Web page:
The Queenstown Lakes District Council is embarking on a
review of its library services and one of the ''big
challenges'' for the district, the council's chief executive
claims, is that 80% of people do not use or regularly use the
The council's chief executive Adam Feeley yesterday told the
Otago Daily Times around ''80% of people across the district
don't use the library or don't regularly use the library''
which is ''a big chunk of the community''.
Seven libraries - in Queenstown, Wanaka, Hawea, Makarora,
Kingston and Glenorchy and Arrowtown - are available to
people in the district.
The council's general manager of operations, Ruth Stokes,
said a ''suitably qualified independent consultant'' would be
appointed to lead the review.
Mr Feeley's claim was despite protests of up to 150 people in
Wanaka objecting to the proposed cuts to library staff as a
result of the council's organisational review and the now
named Wanaka Public Libraries Association collecting nearly
2000 signatures in opposition to the cuts.
When asked whether the library review, which was announced
yesterday, was planned, Mr Feeley said: ''I think it's fair
to say that it was very obvious through the organisational
review that there was a depth of feeling around the libraries
that probably wasn't replicated for people's views, for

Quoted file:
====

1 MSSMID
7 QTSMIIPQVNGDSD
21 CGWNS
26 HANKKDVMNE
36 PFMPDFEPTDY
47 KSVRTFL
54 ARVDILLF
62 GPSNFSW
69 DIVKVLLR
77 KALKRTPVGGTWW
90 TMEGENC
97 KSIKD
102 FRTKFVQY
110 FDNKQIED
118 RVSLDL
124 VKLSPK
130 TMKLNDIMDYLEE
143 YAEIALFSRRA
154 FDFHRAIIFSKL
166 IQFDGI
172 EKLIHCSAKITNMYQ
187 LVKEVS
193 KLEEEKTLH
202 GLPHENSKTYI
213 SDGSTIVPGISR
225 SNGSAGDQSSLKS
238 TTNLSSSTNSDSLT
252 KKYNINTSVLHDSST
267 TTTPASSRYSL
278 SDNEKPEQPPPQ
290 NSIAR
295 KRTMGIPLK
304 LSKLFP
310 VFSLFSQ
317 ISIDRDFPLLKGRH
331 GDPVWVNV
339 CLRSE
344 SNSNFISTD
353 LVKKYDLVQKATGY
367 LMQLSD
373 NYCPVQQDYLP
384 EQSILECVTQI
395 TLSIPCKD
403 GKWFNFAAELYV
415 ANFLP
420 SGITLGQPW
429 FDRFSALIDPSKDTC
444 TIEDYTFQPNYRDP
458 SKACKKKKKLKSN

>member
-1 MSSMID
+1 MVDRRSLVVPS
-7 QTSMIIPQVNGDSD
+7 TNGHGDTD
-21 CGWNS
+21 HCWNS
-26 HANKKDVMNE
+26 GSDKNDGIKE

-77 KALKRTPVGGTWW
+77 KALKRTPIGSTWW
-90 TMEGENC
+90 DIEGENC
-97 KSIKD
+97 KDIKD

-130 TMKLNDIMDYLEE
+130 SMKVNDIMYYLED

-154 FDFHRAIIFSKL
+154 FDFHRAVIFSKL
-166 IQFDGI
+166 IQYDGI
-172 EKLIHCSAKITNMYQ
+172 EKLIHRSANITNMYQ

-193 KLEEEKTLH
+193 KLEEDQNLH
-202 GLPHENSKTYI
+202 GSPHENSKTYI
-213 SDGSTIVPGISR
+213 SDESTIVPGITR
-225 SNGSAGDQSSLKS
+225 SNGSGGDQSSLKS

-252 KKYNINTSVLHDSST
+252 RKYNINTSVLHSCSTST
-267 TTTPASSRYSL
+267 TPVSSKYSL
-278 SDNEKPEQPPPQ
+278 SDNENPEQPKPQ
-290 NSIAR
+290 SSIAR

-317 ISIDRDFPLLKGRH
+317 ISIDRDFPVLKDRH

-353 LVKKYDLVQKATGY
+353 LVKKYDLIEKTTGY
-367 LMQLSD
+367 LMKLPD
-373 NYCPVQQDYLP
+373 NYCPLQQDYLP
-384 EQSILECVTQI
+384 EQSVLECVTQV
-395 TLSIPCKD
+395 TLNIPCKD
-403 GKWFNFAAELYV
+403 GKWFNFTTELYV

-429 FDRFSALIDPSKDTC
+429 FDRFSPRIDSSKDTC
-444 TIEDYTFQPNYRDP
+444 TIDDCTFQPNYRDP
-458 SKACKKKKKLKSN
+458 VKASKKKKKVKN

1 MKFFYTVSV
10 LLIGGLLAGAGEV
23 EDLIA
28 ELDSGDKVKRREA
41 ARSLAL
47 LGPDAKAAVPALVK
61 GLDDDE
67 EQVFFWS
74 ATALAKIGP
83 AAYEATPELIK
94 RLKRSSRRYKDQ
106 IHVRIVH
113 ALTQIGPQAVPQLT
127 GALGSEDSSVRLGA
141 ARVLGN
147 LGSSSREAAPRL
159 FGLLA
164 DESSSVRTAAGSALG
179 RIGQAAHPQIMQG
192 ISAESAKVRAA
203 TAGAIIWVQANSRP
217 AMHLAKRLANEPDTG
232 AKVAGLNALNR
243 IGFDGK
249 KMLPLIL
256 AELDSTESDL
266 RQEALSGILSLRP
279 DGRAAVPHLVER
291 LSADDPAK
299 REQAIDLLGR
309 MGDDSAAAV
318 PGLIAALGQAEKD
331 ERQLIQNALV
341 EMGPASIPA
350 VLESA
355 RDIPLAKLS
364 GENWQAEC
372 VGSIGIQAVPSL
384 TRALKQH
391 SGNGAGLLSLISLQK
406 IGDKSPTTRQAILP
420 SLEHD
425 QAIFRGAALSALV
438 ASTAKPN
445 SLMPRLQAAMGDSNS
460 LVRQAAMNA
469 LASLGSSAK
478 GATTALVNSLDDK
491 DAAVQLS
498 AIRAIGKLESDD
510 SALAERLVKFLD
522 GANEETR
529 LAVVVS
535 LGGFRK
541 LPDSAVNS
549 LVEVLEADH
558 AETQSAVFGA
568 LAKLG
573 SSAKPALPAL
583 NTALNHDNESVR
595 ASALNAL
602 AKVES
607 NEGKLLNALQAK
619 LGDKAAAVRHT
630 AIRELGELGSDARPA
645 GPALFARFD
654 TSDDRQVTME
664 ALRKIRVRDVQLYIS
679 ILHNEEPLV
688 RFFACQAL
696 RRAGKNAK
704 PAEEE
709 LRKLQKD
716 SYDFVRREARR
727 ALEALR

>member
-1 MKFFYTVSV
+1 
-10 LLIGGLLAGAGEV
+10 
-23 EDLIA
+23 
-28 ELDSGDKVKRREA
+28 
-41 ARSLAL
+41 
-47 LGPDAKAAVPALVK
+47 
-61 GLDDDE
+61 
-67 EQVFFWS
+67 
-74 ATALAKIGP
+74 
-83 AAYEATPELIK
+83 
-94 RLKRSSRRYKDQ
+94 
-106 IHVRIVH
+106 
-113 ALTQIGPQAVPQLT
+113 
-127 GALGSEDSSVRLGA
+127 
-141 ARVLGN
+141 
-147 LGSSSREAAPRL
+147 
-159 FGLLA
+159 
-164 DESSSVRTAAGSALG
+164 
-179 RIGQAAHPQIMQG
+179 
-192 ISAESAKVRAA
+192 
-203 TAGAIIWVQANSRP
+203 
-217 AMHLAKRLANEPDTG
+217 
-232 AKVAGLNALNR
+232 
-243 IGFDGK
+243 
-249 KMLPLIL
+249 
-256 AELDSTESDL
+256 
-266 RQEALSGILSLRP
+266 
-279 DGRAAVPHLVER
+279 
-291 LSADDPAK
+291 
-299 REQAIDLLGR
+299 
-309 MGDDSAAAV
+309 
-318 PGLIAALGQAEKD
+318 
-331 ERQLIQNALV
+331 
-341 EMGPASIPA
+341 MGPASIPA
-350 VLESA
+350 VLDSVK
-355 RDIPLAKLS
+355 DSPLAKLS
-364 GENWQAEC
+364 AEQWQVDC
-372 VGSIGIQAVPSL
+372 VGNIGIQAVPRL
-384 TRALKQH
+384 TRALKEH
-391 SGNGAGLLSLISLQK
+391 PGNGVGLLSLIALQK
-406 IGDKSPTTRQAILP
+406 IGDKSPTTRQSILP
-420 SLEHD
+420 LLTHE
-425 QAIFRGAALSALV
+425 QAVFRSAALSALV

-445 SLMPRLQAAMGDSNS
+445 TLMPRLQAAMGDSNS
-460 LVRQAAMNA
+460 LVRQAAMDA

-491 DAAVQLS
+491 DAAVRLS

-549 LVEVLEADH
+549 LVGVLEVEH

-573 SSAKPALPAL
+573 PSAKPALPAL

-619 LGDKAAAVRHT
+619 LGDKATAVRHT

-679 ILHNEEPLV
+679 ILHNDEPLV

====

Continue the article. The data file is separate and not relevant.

example, on sewage or roads''.
Yet one of the ''big challenges'' for the Queenstown Lakes
District was finding out why the libraries were not of value
to some people.
''There is obviously a big part of the community not using it
and I think that's as important to understand what might make
them use it as to understand what current users might think
of the library, as well.''
The organisational review, which was undertaken earlier this
year by an independent team, also reviewed library services
and proposed libraries become one-stop shops where residents
could access a range of council services.
Mr Feeley said the organisational review and the newly
announced library review are ''fundamentally different''.
''The organisational review that we conducted was
fundamentally about matching current resources to current
demands and, once we'd gone through that exercise, producing
a structure which best supported that.''
The library review would encompass what a modern library was,
what people in the Queenstown Lakes District wanted in their
libraries and what the cost of doing that would be.
He said given the level of interest with ''some parts of the
community'' about libraries, it would be counterproductive to
put out proposals about what the future of Queenstown Lakes
libraries could look like.
The Wanaka Public Libraries Association is conducting its own
survey about people's use of and satisfaction with the
Mr Feeley said he was unaware of the survey but was certain
the group would be vocal in sharing the results.
Chairwoman for the libraries association Nicola Martinovich
said the group would be responding to the council's request
for feedback and she disagreed with the 80% figure.
''If this review is done correctly by correct people then
they should get the correct information out of it.''